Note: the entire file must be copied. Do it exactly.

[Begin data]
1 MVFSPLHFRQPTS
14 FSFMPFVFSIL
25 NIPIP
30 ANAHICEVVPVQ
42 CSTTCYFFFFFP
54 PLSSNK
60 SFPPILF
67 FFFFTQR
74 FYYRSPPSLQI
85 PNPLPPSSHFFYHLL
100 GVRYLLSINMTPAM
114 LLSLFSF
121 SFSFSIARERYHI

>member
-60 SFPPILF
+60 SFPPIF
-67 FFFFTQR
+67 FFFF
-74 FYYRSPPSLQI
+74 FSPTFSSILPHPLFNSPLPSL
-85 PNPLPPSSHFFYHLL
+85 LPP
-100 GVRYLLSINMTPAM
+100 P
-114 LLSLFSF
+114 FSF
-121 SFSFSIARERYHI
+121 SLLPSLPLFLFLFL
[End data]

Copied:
1 MVFSPLHFRQPTS
14 FSFMPFVFSIL
25 NIPIP
30 ANAHICEVVPVQ
42 CSTTCYFFFFFP
54 PLSSNK
60 SFPPILF
67 FFFFTQR
74 FYYRSPPSLQI
85 PNPLPPSSHFFYHLL
100 GVRYLLSINMTPAM
114 LLSLFSF
121 SFSFSIARERYHI

>member
-60 SFPPILF
+60 SFPPIF
-67 FFFFTQR
+67 FFFF
-74 FYYRSPPSLQI
+74 FSPTFSSILPHPLFNSPLPSL
-85 PNPLPPSSHFFYHLL
+85 LPP
-100 GVRYLLSINMTPAM
+100 P
-114 LLSLFSF
+114 FSF
-121 SFSFSIARERYHI
+121 SLLPSLPLFLFLFL